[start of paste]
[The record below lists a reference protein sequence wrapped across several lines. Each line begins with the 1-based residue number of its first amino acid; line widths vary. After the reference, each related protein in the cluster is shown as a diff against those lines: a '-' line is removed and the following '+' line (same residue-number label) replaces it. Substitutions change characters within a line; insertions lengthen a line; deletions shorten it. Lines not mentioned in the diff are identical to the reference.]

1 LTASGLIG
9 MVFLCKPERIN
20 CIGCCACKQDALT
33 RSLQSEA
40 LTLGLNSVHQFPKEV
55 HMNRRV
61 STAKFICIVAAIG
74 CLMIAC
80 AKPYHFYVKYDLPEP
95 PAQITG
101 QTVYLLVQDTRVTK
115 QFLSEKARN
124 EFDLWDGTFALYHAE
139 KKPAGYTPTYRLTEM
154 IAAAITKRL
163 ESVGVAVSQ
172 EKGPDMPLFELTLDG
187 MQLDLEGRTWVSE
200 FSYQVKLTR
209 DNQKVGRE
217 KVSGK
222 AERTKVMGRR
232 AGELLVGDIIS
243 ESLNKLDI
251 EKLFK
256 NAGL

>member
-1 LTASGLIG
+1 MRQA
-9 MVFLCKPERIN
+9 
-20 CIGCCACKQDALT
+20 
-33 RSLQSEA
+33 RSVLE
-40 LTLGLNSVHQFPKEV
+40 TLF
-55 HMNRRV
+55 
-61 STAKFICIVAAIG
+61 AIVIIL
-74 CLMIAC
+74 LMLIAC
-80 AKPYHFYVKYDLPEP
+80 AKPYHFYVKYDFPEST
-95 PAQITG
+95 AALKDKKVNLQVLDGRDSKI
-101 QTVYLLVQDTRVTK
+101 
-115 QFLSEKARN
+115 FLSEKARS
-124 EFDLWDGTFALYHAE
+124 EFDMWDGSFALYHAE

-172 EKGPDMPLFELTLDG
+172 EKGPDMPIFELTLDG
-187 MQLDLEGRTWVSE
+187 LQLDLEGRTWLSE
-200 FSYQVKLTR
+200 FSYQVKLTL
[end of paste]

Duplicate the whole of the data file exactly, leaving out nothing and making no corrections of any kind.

[The record below lists a reference protein sequence wrapped across several lines. Each line begins with the 1-based residue number of its first amino acid; line widths vary. After the reference, each related protein in the cluster is shown as a diff against those lines: a '-' line is removed and the following '+' line (same residue-number label) replaces it. Substitutions change characters within a line; insertions lengthen a line; deletions shorten it. Lines not mentioned in the diff are identical to the reference.]

1 LTASGLIG
9 MVFLCKPERIN
20 CIGCCACKQDALT
33 RSLQSEA
40 LTLGLNSVHQFPKEV
55 HMNRRV
61 STAKFICIVAAIG
74 CLMIAC
80 AKPYHFYVKYDLPEP
95 PAQITG
101 QTVYLLVQDTRVTK
115 QFLSEKARN
124 EFDLWDGTFALYHAE
139 KKPAGYTPTYRLTEM
154 IAAAITKRL
163 ESVGVAVSQ
172 EKGPDMPLFELTLDG
187 MQLDLEGRTWVSE
200 FSYQVKLTR
209 DNQKVGRE
217 KVSGK
222 AERTKVMGRR
232 AGELLVGDIIS
243 ESLNKLDI
251 EKLFK
256 NAGL

>member
-1 LTASGLIG
+1 MRQA
-9 MVFLCKPERIN
+9 
-20 CIGCCACKQDALT
+20 
-33 RSLQSEA
+33 RSVLE
-40 LTLGLNSVHQFPKEV
+40 TLF
-55 HMNRRV
+55 
-61 STAKFICIVAAIG
+61 AIVIIL
-74 CLMIAC
+74 LMLIAC
-80 AKPYHFYVKYDLPEP
+80 AKPYHFYVKYDFPEST
-95 PAQITG
+95 AALKDKKVNLQVLDGRDSKI
-101 QTVYLLVQDTRVTK
+101 
-115 QFLSEKARN
+115 FLSEKARS
-124 EFDLWDGTFALYHAE
+124 EFDMWDGSFALYHAE

-172 EKGPDMPLFELTLDG
+172 EKGPDMPIFELTLDG
-187 MQLDLEGRTWVSE
+187 LQLDLEGRTWLSE
-200 FSYQVKLTR
+200 FSYQVKLTL